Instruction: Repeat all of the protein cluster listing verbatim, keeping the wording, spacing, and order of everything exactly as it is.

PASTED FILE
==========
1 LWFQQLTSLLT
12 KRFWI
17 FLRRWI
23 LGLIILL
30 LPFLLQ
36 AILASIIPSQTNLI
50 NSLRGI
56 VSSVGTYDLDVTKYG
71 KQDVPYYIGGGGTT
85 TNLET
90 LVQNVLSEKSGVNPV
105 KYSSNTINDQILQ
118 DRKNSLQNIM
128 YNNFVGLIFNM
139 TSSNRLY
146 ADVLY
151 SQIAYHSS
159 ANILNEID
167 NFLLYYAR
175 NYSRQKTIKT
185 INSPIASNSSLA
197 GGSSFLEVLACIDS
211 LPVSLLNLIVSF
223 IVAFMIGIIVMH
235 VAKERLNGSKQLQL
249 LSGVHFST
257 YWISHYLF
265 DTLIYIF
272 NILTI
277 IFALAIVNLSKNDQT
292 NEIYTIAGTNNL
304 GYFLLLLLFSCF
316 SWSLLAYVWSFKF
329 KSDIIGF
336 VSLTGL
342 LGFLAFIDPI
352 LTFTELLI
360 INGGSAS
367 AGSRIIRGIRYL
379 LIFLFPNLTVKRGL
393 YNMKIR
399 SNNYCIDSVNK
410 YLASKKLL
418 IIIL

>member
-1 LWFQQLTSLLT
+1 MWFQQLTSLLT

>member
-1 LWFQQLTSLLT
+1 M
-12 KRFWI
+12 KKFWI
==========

1 LWFQQLTSLLT
12 KRFWI
17 FLRRWI
23 LGLIILL
30 LPFLLQ
36 AILASIIPSQTNLI
50 NSLRGI
56 VSSVGTYDLDVTKYG
71 KQDVPYYIGGGGTT
85 TNLET
90 LVQNVLSEKSGVNPV
105 KYSSNTINDQILQ
118 DRKNSLQNIM
128 YNNFVGLIFNM
139 TSSNRLY
146 ADVLY
151 SQIAYHSS
159 ANILNEID
167 NFLLYYAR
175 NYSRQKTIKT
185 INSPIASNSSLA
197 GGSSFLEVLACIDS
211 LPVSLLNLIVSF
223 IVAFMIGIIVMH
235 VAKERLNGSKQLQL
249 LSGVHFST
257 YWISHYLF
265 DTLIYIF
272 NILTI
277 IFALAIVNLSKNDQT
292 NEIYTIAGTNNL
304 GYFLLLLLFSCF
316 SWSLLAYVWSFKF
329 KSDIIGF
336 VSLTGL
342 LGFLAFIDPI
352 LTFTELLI
360 INGGSAS
367 AGSRIIRGIRYL
379 LIFLFPNLTVKRGL
393 YNMKIR
399 SNNYCIDSVNK
410 YLASKKLL
418 IIIL

>member
-1 LWFQQLTSLLT
+1 MWFQQLTSLLT

>member
-1 LWFQQLTSLLT
+1 M
-12 KRFWI
+12 KKFWI